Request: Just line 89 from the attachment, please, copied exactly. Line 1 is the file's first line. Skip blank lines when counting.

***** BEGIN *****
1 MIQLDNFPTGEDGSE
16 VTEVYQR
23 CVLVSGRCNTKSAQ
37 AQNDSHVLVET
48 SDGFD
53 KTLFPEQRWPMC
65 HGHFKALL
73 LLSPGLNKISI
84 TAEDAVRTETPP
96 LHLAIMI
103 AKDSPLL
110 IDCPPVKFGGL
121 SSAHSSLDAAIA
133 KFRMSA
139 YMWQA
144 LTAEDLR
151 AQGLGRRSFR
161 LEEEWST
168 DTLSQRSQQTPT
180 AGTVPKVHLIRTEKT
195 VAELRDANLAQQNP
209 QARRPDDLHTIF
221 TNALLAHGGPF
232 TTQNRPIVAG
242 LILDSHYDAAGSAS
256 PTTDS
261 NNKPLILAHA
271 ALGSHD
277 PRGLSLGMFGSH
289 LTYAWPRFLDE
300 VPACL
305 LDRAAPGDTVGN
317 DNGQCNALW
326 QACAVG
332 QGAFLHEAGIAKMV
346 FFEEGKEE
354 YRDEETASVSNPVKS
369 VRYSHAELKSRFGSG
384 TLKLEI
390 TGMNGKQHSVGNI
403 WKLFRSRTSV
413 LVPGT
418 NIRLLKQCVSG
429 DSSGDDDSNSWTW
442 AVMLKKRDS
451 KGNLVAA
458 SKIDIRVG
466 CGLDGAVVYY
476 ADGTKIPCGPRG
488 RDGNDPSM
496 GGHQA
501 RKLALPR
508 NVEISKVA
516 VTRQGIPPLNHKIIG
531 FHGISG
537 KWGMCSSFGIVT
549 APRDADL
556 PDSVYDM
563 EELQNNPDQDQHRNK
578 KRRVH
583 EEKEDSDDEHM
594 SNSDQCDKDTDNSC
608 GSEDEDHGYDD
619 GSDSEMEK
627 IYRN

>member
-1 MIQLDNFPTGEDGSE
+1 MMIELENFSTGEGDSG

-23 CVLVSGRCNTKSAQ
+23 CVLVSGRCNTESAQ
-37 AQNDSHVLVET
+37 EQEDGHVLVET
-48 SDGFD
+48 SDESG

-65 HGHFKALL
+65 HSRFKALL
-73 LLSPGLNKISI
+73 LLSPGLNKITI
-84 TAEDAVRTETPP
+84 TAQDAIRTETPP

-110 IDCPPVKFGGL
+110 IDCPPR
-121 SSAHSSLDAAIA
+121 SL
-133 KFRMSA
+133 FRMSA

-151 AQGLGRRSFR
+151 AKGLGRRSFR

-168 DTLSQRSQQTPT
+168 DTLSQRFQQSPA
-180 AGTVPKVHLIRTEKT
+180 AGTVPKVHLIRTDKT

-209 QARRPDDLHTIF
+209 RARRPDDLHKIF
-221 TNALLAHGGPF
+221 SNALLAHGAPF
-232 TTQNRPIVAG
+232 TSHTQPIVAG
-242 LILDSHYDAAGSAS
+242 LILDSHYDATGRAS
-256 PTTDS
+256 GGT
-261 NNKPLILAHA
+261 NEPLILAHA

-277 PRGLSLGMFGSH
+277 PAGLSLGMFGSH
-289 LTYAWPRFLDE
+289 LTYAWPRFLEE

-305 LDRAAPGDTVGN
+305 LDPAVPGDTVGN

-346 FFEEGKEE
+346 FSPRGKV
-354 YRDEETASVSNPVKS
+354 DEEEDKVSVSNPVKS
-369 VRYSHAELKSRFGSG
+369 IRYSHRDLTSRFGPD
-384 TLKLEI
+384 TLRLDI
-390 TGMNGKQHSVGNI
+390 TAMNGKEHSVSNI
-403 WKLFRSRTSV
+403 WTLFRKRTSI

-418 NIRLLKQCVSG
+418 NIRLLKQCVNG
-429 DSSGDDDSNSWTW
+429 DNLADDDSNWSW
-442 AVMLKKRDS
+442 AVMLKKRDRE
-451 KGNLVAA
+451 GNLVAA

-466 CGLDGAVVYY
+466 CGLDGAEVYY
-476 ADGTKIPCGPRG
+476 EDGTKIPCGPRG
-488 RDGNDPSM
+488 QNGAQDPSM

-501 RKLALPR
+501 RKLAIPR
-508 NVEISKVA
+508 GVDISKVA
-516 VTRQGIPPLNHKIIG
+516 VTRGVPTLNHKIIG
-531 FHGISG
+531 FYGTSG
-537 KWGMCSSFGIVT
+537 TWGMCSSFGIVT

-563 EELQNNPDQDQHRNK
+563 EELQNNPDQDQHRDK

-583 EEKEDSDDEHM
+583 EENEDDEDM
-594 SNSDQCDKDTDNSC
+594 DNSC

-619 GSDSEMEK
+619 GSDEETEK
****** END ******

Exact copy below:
-168 DTLSQRSQQTPT